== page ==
Contemporary terrorism is thus a powerful psychological and political phenomenon thus relies on fear, uncertainty, exaggeration and deliberate deception for its impact. With its simplistic depiction of a fanatical unitary enemy, and conflation of civilian and military and national and international contexts, the strategic effects of terrorism are to polarise and concentrate power in the hands of the State and extremists, while diminishing the power and democratic rights of the community and citizens. The continuing threat of terrorism is often characterised (for political and national security purposes) as an existential threat to our way of life, justifying counter-terrorism measures that challenge democratic principles, erode civil liberties, diminish privacy, expand secrecy and extend the reach of mass surveillance.

The exaggeration of the threat posed by ideologically-motivated violence is thus one of the unique and powerful dimensions of contemporary terrorism. In no small part this is due to the enduring influence of the graphic and shocking images of the mass-casualty attacks of 9/11 that have become emblematic of the extreme threat posed by all terrorism. Terrorism has become the dominant paradigm for interpreting virtually all ideologically-motivated violence, with relatively minor or isolated incidents becoming representative of the most extreme threat. Mass-casualty attacks like 9/11 are thus appropriated by lone knife-wielding fanatics, giving them international notoriety and relevance. In the absence of public data that objectively quantifies probability and consequences, it is entirely possible that the relative risk of being attacked by a terrorist in Australia may be less than the risk of being attacked by a shark.

For the victims of a person wielding a knife or driving a vehicle with homicidal intent it is of little consequence whether the perpetrator is ideologically motivated or suffering a psychotic or drug-induced episode. As reflected in the earlier statistics on the number of fatal assaults annually in Australia (244), there is a consistent level of extreme violence in all communities. While enormous intelligence and law enforcement resources are dedicated to mitigating the potential risk of indiscriminate attacks by ideologically-motivated extremists, the resources allocated to reducing the established risk and demonstrated harms of other (potentially avoidable) causes of mortality (like family homicides) are negligible. An appropriate risk-based response to the threat of terrorism would involve proportionate and effective law enforcement and intelligence action to mitigate the risks and protect the community,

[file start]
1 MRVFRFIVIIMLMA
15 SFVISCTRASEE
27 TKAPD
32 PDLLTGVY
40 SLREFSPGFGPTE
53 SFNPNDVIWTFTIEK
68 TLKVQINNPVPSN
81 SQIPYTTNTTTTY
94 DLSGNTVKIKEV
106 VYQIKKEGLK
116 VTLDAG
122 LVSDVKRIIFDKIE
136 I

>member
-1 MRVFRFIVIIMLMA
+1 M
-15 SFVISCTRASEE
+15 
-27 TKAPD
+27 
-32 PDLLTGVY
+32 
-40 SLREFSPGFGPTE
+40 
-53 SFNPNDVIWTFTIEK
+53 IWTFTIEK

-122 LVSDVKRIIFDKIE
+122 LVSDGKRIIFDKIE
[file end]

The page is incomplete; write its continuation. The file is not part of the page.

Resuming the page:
Finally, so much of the public discourse on terrorism is compromised by conjecture, myth and disinformation (with echoes of Iraq's weapons of mass destruction). This is exemplified by the coverage of the 9/11 attacks that ultimately served as the catalyst and rationale for a global "war on terror". The simple and disturbing truth is that the 9/11 attacks were essentially enabled by a very basic physical security failure, with the removal of secure aircraft cockpit doors (as a cost-saving measure following the deregulation of the airline industry) allowing passenger planes to be hijacked and used as guided missiles directed at highly symbolic targets in the United States.

One can only imagine how the hundreds of billions of dollars that have been spent since 9/11 on waging war and building (previously unimaginable) mass surveillance capabilities in the name of countering terrorism, could have been used to mitigate the established and growing risks to life posed by climate change-related natural hazards.

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This article draws on a discussion paper that is part of a thesis titled “Valuing volunteers: Better understanding the primary motives for volunteering in Australian emergency services” that is available at

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About the Author

Bill Calcutt worked in a range of intelligence roles in the Australian Security Intelligence Organization and the National Crime Authority from the early 1970s till the mid 1990s.